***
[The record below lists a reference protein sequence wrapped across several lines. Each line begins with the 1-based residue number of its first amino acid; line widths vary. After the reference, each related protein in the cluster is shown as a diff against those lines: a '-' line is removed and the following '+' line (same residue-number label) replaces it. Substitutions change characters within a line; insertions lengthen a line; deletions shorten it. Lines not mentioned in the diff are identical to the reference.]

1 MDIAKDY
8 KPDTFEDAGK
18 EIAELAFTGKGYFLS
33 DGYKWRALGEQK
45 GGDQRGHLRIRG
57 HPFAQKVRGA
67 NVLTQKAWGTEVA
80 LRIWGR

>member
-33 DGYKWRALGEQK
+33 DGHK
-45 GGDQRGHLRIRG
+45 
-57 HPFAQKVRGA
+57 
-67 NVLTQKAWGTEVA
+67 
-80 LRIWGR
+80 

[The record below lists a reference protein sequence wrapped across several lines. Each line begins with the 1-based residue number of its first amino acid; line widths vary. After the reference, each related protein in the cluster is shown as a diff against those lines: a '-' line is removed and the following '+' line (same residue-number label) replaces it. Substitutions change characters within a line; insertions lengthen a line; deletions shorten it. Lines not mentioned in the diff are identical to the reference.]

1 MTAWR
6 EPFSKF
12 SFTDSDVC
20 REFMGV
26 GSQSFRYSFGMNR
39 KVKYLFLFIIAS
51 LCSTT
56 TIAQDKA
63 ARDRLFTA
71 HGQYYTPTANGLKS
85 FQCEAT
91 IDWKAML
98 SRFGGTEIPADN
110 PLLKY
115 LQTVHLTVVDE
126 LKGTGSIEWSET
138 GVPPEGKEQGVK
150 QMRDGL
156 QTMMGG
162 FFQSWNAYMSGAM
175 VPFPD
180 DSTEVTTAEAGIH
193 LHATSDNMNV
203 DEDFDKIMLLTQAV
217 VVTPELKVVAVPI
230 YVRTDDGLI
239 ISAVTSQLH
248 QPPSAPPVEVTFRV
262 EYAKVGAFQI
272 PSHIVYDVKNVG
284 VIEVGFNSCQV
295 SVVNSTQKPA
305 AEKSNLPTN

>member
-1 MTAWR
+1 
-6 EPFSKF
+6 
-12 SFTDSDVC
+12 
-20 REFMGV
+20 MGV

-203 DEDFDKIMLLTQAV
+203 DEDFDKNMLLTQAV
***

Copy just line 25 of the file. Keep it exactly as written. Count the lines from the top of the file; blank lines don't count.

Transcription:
20 REFMGV